# Where do $X_0^{-d}$ and $G'_r$ come from in Polchinski Eq. (6.2.13)?

I have a question about deriving Eq. (6.2.13) in Polchinski's string theory book volume I. It is claimed that

Now consider the path integral with a product of tachyon vertex operators, $$A_{S_{2}}^{n}(k,\sigma)=\left\langle [e^{ik_{1}\cdot X(\sigma_{1})}]_{r}[e^{ik_{2}\cdot X(\sigma_{2})}]_{r}\cdots[e^{ik_{n}\cdot X(\sigma_{n})}]_{r}\right\rangle _{S_{2}}\tag{6.2.11}$$ This corresponds to $$J(\sigma)=\sum_{i=1}^{n}k_{i}\delta^{2}(\sigma-\sigma_{i})\tag{6.2.12}$$ The amplitude (6.2.6) then becomes $$\begin{multline}A_{S_{2}}^{n}(k,\sigma)=iC_{S_{2}}^{X}(2\pi)^{d}\delta^{d}\biggl(\sum_{i}k_{i}\biggr)\\\times\exp\biggl(-\sum_{i,j=1;i<j}^{n}k_{i}\cdot k_{j}G'(\sigma_{i},\sigma_{j})-\frac{1}{2}\sum_{i=1}^{n}k_{i}^{2}G_{r}'(\sigma_{i},\sigma_{i})\biggr)\qquad\end{multline}\tag{6.2.13}$$ where $C_{S_{2}}^{X}=X_{0}^{-d}(\det'\frac{-\nabla^{2}}{4\pi^{2}\alpha'})_{S_{2}}^{-d/2}$ and $G_{r}'(\sigma,\sigma')=G'(\sigma,\sigma')+\frac{\alpha'}{2}\ln d^{2}(\sigma,\sigma')$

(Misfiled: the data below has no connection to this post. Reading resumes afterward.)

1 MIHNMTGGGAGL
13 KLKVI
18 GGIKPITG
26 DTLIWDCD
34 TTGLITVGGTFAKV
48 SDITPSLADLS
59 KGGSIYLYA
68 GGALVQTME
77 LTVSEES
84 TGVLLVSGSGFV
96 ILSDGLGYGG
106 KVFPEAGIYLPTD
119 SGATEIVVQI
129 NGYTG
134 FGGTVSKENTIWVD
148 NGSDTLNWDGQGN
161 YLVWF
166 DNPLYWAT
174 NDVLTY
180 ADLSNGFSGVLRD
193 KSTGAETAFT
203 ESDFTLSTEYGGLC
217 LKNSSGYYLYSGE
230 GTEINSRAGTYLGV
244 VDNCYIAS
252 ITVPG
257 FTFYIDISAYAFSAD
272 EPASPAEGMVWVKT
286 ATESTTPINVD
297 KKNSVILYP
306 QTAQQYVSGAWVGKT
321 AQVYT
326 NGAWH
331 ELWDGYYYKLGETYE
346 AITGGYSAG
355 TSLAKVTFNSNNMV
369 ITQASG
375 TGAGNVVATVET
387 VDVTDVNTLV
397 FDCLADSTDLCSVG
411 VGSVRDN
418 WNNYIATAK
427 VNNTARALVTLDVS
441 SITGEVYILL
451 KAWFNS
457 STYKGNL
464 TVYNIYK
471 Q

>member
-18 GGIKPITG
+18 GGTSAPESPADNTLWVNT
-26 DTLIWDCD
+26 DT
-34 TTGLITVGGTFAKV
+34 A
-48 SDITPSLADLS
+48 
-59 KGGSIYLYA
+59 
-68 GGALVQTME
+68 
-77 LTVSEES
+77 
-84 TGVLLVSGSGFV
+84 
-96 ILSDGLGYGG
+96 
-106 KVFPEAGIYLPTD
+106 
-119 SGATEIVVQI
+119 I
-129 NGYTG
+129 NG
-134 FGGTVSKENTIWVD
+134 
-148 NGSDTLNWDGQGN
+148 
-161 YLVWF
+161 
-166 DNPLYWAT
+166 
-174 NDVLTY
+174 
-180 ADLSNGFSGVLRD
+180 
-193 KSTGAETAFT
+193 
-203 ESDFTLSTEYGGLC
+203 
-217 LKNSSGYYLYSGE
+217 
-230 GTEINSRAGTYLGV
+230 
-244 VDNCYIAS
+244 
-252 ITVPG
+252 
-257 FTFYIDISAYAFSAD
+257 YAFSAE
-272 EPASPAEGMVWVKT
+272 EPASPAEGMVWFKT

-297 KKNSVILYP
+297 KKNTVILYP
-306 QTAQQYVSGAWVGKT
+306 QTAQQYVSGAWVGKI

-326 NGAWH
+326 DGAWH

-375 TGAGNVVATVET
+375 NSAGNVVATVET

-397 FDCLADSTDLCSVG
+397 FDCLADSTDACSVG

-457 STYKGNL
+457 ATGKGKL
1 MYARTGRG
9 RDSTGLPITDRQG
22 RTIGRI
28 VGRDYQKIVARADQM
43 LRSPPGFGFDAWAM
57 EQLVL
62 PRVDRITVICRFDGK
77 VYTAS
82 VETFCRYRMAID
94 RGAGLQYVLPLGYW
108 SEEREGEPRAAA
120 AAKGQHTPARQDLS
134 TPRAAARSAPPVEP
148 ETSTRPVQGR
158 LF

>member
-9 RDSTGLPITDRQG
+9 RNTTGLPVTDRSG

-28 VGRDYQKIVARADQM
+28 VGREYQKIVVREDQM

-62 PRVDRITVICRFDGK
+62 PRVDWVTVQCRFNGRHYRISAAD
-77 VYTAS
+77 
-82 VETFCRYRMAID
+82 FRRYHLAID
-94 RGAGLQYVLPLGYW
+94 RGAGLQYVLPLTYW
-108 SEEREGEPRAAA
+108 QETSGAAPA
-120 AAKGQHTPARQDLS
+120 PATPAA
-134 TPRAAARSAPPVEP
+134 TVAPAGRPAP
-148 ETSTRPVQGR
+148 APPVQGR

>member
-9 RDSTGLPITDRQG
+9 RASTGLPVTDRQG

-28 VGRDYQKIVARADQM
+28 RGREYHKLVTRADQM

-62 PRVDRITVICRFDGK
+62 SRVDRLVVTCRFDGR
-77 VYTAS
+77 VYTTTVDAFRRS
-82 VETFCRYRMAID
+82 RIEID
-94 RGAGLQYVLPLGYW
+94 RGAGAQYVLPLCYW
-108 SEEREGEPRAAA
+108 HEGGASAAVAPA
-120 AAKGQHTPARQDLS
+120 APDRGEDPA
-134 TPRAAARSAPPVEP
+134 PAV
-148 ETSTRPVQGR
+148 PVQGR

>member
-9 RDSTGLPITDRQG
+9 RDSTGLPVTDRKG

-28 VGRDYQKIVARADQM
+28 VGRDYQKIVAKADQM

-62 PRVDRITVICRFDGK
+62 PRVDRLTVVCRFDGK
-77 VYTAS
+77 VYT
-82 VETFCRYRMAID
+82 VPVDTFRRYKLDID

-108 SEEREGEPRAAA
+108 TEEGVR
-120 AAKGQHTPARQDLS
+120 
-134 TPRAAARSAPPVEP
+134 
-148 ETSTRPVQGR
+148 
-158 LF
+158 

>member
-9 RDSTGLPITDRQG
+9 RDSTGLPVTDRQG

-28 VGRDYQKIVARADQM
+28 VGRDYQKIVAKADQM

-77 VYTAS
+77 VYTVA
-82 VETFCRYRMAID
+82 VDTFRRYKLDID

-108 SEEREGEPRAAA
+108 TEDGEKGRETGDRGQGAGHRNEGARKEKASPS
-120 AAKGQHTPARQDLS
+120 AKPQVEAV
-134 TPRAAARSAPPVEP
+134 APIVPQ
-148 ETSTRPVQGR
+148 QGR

Eq. (6.2.6) is

$$\begin{multline}Z[J]=i(2\pi)^{d}\delta^{d}(J_{0})\biggl(\det'\frac{-\nabla^{2}}{4\pi^{2}\alpha'}\biggr)^{-d/2}\\\times\exp\biggl(-\frac{1}{2}\int d^{2}\sigma d^{2}\sigma'J(\sigma)\cdot J(\sigma')G'(\sigma,\sigma')\biggr)\end{multline}\tag{6.2.6}$$

My question is: where do $X_0^{-d}$ and $G_r'$ come from in Eq. (6.2.13)? I could try to plug (6.2.12) into (6.2.6) to see all other term appears, but not $X_0^{-d}$ nor $G_r'$.

The renormalization $[...]_r$ of the exponentials is defined in equation $(3.6.5)$

$$[\mathcal{F}]_r = \exp \left( \frac{1}{2} \int d^2\sigma d^2\sigma' \Delta(\sigma,\sigma')\frac{\delta}{\delta X^\mu(\sigma)}\frac{\delta}{\delta X_\mu(\sigma')}\right) \mathcal{F}$$

Here

$$\Delta(\sigma,\sigma') =\frac{\alpha'}{2} \ln d^2(\sigma,\sigma')$$

where $d(\sigma,\sigma')$ is the geodesic distance between points $\sigma$ and $\sigma'$. So,

$$[e^{ik \cdot X}]_r = \exp \left(- \frac{1}{2} \int d^2\sigma d^2\sigma' \frac{\alpha'}{2}k^2 \ln d^2(\sigma,\sigma') \right) e^{ik \cdot X}$$

This is the origin of the last term in $G'_r$. The $X_0^{-d}$ term comes from the delta function $\delta^d(J_0)$, where

$$J_0^\mu = \int d^2\sigma J^\mu(\sigma) X_0$$

($X_0$ is a constant $(6.2.5)$). Plugging in $J(\sigma)$ this becomes

\begin{align} J_0^\mu &= \int d^2\sigma \sum_{i=1}^n k_i^\mu\delta^2(\sigma-\sigma_i) X_0 \\&= X_0\sum_{i=1}^n k_i^\mu \end{align}

Using the formula

$$\delta[g(x)]=\sum_{i}\frac{\delta(x-x_i)}{g'(x_i)}$$

where $g'(x)$ is the x-derivative and the sum is over the roots of the function $g(x)$, the delta function becomes $$\delta^d\left(X_0 \sum_i k_i\right) = X_0^{-d} \delta^d \left(\sum_i k_i\right)$$